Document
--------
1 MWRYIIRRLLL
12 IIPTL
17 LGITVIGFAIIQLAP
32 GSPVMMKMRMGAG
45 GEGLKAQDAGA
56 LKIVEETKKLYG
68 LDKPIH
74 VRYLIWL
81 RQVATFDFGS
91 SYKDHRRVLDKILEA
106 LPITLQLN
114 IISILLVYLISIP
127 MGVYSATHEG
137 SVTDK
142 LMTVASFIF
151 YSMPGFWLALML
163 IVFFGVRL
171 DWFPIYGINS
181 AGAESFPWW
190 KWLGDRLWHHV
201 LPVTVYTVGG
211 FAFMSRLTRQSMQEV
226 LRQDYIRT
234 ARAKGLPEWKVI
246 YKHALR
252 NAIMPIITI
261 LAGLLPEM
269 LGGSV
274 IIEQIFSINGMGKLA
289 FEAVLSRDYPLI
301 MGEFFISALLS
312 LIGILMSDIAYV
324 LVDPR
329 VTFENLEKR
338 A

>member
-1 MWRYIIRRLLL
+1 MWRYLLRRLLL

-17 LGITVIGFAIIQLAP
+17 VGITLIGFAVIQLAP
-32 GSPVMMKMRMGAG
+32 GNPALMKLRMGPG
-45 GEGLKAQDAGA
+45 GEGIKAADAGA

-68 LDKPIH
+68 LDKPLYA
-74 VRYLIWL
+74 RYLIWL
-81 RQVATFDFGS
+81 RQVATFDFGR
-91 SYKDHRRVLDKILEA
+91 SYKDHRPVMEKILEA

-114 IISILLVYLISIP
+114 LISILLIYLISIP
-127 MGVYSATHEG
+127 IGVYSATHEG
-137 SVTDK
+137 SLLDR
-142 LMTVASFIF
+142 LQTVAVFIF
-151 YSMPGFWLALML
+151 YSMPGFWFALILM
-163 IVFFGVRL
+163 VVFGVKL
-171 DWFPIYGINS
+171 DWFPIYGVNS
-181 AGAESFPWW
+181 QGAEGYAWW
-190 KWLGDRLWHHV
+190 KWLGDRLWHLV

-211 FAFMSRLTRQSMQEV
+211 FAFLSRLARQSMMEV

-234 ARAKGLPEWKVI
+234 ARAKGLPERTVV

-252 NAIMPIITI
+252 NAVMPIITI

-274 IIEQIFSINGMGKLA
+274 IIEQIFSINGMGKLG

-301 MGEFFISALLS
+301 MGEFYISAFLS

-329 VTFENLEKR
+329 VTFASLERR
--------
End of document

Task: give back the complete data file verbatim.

1 MWRYIIRRLLL
12 IIPTL
17 LGITVIGFAIIQLAP
32 GSPVMMKMRMGAG
45 GEGLKAQDAGA
56 LKIVEETKKLYG
68 LDKPIH
74 VRYLIWL
81 RQVATFDFGS
91 SYKDHRRVLDKILEA
106 LPITLQLN
114 IISILLVYLISIP
127 MGVYSATHEG
137 SVTDK
142 LMTVASFIF
151 YSMPGFWLALML
163 IVFFGVRL
171 DWFPIYGINS
181 AGAESFPWW
190 KWLGDRLWHHV
201 LPVTVYTVGG
211 FAFMSRLTRQSMQEV
226 LRQDYIRT
234 ARAKGLPEWKVI
246 YKHALR
252 NAIMPIITI
261 LAGLLPEM
269 LGGSV
274 IIEQIFSINGMGKLA
289 FEAVLSRDYPLI
301 MGEFFISALLS
312 LIGILMSDIAYV
324 LVDPR
329 VTFENLEKR
338 A

>member
-1 MWRYIIRRLLL
+1 MWRYLLRRLLL

-17 LGITVIGFAIIQLAP
+17 VGITLIGFAVIQLAP
-32 GSPVMMKMRMGAG
+32 GNPALMKLRMGPG
-45 GEGLKAQDAGA
+45 GEGIKAADAGA

-68 LDKPIH
+68 LDKPLYA
-74 VRYLIWL
+74 RYLIWL
-81 RQVATFDFGS
+81 RQVATFDFGR
-91 SYKDHRRVLDKILEA
+91 SYKDHRPVMEKILEA

-114 IISILLVYLISIP
+114 LISILLIYLISIP
-127 MGVYSATHEG
+127 IGVYSATHEG
-137 SVTDK
+137 SLLDR
-142 LMTVASFIF
+142 LQTVAVFIF
-151 YSMPGFWLALML
+151 YSMPGFWFALILM
-163 IVFFGVRL
+163 VVFGVKL
-171 DWFPIYGINS
+171 DWFPIYGVNS
-181 AGAESFPWW
+181 QGAEGYAWW
-190 KWLGDRLWHHV
+190 KWLGDRLWHLV

-211 FAFMSRLTRQSMQEV
+211 FAFLSRLARQSMMEV

-234 ARAKGLPEWKVI
+234 ARAKGLPERTVV

-252 NAIMPIITI
+252 NAVMPIITI

-274 IIEQIFSINGMGKLA
+274 IIEQIFSINGMGKLG

-301 MGEFFISALLS
+301 MGEFYISAFLS

-329 VTFENLEKR
+329 VTFASLERR